Welcome to Car Talk. This is not talking about cars, this is talking inside of a car. Today’s topic is about analyzing long-term chain reactions. Long term cause and effect. Everything you do has a reaction, everything you do has many a reactions. And these are sometimes super obvious, sometimes they are much less obvious. And sometimes they don’t take effect for days, months, years, decades after the actions actually take place. And in some ways, trying to get ahead of the curve, excuse me, trying to get ahead of the curve, trying to figure out what’s gonna happen in the future, what’s a good business to get in, a good business to get out of, when things are gonna peak, when they’re gonna go away, a lot of that is analyzing, in your head, on paper, online, analyzing this long-term chain reactions of things.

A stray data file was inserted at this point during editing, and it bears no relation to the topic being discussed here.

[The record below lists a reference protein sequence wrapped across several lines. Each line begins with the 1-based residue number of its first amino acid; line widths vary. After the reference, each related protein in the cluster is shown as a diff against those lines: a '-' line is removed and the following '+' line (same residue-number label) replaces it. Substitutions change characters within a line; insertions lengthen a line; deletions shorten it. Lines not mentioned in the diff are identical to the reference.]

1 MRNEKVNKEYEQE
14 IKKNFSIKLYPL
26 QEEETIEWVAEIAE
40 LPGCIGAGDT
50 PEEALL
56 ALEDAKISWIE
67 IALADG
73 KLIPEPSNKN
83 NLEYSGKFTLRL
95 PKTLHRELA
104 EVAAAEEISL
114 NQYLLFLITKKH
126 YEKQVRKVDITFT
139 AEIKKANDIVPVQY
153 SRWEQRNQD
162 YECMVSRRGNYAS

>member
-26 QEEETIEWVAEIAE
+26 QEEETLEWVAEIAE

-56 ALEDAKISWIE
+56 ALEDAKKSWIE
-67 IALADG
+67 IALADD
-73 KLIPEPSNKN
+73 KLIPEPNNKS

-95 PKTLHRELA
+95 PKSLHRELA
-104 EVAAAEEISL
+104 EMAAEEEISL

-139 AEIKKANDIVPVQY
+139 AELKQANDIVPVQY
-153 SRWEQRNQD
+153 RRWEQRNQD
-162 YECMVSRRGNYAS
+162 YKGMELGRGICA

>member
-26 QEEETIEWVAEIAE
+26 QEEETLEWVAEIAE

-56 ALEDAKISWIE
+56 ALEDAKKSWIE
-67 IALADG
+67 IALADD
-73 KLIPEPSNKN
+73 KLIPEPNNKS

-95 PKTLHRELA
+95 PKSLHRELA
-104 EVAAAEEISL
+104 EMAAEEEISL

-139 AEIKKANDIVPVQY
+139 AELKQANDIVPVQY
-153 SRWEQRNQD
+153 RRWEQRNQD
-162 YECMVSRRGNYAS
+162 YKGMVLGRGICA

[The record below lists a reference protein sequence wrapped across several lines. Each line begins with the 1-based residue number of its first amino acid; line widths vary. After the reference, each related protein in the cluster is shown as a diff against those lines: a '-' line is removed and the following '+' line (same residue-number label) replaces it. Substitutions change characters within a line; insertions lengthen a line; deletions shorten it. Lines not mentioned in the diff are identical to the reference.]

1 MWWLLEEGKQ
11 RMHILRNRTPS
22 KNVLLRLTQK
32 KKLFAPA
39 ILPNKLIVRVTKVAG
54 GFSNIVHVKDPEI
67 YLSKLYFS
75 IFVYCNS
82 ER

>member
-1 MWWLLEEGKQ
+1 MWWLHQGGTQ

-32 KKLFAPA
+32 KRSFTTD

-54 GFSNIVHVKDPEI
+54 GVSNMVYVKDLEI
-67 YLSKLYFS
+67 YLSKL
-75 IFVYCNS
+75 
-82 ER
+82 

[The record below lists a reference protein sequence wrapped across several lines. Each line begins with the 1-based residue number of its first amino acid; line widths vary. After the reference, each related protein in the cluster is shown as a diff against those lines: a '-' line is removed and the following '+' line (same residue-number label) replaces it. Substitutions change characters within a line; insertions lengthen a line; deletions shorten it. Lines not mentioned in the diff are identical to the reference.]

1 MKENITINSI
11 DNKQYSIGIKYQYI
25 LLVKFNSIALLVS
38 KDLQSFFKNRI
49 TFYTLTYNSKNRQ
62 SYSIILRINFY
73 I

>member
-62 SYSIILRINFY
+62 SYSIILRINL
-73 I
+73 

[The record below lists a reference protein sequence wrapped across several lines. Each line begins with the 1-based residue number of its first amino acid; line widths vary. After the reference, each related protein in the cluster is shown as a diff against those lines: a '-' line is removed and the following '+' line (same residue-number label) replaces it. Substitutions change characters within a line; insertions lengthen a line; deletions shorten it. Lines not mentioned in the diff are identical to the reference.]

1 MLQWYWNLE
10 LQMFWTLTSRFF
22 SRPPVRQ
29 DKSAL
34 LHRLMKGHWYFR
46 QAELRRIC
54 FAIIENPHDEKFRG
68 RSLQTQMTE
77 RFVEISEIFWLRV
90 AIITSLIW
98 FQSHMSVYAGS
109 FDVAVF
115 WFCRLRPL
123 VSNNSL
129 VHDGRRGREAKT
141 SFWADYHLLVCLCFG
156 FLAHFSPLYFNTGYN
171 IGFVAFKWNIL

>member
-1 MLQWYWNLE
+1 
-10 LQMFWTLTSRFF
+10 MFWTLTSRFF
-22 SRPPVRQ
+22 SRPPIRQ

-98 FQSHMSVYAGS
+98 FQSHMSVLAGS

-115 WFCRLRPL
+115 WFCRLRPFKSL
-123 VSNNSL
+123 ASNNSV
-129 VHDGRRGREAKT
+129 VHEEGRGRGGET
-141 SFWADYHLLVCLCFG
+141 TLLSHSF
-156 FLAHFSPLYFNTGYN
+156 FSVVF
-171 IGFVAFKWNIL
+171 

Because that could make a big huge impact on the future, and a lot of times you don’t see them. I’ll give a couple interesting examples, and I’m gonna have to paraphrase here, I’m doin’ this on the fly, on the road. One of them is an old Asian-type proverb, I don’t know if it was Chinese or Japanese, or what, but Asian culture proverb talking about these long-term cause and effects, whereas there was this young man who breaks his leg when he was a kid and never healed right, so he couldn’t walk very well, and they thought “Oh, poor kid” and the old wise person says, “Oh, we’ll see.” And then years later, country breaks into a big war, so then that kid does not get sent off to war, where many of the other young men go and die in a war, so now he doesn’t go off to war and stays alive. Someone says, “Oh, lucky kid.” Then you see we’ll see, and then it’s a series of things like that where one thing leads to the next and then he doesn’t go to war, so then he can’t get some other advancement that he wants because he doesn’t have that credibility, oh poor guy. And then he doesn’t get that, so he works harder and gets to the next thing.